Despite a wealth of information being made readily available for people highlighting the issues caused by fly-tipping in the UK, recent Government statistics show it is still a very real problem.
For the year 2017/18 there were 997,553 incidents of fly-tipping in the UK
Figures released by DEFRA at the end of last year show that for the year 2017/18 there were 997,553 incidents of fly-tipping – with the two-thirds of these coming from household waste.
White goods were dumped 49,299 times and green waste 31,632, whereas more obscure items counted for less, but still a significant amount of rubbish – animal carcasses were dumped 6,084 times while the dangerous substance asbestos was thrown to the roadside a massive 3,226 times.
But how much is done to punish the litter droppers?
DEFRA says that of the almost a million fly-tipping incidents, action by councils was launched for less than half. So why is this?
A DEFRA source said: "It is notoriously hard and time consuming, and often – even with huge amounts of evidence, which is hard to come by anyway - will lead to nothing but a warning or a fine.
"Sometimes prosecution is brought in the extremely large cases, but the sad facts are, this is happening on the smaller scale a lot more frequently than mass fly-tippings. Cases like that often aren’t worth taking to court because of the expense. There is just not the manpower at a lot of government offices locally to give this disgusting act the time and effort it needs."
Of 494,127 investigations, less than 10% (46,000) of people were given “letters of warning” with 14% (68,711) given Fixed Penalty Notices and less than half a percent (2,243) being prosecuted through the courts.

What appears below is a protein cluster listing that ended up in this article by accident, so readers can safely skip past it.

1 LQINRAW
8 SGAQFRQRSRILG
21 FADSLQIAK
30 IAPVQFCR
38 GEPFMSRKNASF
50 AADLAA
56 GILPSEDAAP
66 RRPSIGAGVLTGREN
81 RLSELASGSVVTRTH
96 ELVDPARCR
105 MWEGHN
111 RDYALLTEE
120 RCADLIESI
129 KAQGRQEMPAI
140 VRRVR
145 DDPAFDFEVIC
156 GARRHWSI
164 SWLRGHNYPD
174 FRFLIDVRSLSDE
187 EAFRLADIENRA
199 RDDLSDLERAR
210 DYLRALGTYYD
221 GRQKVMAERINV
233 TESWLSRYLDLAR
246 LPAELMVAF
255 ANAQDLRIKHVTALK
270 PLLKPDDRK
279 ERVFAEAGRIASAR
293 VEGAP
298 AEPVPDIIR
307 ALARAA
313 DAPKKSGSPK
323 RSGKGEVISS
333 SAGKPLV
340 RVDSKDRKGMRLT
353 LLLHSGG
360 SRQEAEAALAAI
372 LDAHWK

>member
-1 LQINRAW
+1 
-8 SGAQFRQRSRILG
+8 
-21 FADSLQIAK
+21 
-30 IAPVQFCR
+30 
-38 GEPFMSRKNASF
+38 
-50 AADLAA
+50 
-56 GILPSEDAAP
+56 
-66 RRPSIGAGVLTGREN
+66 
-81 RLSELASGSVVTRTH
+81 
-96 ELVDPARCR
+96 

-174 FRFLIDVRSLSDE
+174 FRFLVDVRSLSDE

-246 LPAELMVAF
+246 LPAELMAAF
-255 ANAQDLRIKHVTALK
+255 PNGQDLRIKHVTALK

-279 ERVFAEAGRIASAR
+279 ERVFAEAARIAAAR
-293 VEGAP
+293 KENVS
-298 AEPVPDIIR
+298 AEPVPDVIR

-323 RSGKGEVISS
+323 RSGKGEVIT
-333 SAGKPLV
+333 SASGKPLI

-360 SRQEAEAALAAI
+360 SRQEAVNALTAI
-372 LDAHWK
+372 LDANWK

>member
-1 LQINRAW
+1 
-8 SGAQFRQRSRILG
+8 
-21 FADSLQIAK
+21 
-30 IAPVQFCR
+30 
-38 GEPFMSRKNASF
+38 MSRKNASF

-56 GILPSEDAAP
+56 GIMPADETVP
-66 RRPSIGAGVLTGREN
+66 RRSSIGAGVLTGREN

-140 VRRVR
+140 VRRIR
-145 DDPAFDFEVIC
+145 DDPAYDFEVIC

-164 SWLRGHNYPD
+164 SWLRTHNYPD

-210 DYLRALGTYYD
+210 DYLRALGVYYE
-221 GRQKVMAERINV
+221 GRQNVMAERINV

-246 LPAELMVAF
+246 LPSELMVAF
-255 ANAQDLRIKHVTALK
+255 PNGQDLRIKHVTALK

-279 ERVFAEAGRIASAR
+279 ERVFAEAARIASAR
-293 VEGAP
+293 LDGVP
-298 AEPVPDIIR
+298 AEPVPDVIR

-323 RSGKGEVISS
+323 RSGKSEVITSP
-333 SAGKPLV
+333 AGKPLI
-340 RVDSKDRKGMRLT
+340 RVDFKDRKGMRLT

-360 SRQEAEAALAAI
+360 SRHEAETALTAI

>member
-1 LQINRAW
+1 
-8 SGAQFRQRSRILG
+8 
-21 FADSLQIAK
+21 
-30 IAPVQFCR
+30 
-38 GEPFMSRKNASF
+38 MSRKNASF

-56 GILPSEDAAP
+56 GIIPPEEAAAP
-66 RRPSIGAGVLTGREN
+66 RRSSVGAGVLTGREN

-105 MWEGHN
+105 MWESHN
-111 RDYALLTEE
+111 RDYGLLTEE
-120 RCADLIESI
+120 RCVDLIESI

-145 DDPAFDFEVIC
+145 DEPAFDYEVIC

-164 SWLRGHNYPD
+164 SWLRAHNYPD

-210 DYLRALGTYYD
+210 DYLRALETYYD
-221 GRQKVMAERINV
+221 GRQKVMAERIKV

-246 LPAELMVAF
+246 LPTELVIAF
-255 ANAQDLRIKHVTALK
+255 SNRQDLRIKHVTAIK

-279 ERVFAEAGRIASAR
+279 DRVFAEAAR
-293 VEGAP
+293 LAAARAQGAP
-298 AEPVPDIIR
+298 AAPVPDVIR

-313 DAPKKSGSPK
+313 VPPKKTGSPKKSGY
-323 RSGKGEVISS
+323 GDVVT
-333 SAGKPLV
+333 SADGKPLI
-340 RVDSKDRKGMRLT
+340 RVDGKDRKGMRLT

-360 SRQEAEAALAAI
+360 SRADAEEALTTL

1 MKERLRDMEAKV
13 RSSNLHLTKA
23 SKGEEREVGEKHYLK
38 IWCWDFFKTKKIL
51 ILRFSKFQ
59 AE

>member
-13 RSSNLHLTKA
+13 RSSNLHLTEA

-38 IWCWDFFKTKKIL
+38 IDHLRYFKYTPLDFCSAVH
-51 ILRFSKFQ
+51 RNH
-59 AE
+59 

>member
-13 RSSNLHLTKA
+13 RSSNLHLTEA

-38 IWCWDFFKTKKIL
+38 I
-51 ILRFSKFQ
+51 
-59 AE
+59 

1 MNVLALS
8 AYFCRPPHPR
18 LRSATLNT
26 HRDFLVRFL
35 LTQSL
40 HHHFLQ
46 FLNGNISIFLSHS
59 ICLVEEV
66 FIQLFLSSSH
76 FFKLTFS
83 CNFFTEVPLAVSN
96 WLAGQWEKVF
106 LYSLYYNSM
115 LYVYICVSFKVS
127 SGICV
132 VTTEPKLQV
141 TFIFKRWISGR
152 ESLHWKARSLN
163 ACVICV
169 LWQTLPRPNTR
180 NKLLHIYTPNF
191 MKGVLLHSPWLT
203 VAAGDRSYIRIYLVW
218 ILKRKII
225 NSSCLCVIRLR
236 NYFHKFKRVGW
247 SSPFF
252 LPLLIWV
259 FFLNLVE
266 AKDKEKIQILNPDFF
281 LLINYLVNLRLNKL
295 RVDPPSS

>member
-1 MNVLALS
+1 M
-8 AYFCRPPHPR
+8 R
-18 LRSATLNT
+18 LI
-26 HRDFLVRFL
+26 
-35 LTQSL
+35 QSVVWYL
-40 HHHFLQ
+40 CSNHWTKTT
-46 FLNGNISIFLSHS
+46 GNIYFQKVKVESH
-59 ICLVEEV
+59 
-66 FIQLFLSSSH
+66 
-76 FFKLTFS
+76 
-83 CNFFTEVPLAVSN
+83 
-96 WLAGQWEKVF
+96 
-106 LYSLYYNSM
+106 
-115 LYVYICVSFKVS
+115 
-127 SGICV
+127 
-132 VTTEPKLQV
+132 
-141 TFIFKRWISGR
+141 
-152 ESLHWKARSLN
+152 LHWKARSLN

A total of 2,186 people were successfully prosecuted, 25 were given time behind bars, 45 community service, and 1,938 given fines.
But is the UK doing something wrong in how we approach this?
In Australia, littering and fly-tipping is given the utmost amount of focus, with the national government launching an array of innovative and costly solutions in recent years.
From joking signs: “Don’t be a tosser”, to emotive signs showing the impact it does to Australia’s most loved wildlife, the Government is using all the tools in its armoury to crackdown on littering.
A special taskforce – Keep Australia Beautiful – works to build strong partnerships with local government offices in programmes and initiatives which are taught in turn to schools.
On its website it says "enlightening the early minds of our children" is the key to stopping this "horrible behaviour" with this generation.
An easily-downloadable Litter Reporter App allows everyday people to snap others who litter or fly-tip with the results stored online as evidence.
Residents are urged to keep tabs on their neighbours and report any fly-tipping, with cases regularly being put forward for prosecution.
And litterers are given costly on-the-spot fines when they are caught in the act: $200 for a single cigarette butt, $200 for throwing something from a car window and $500 for any littering which is considered to create a public risk.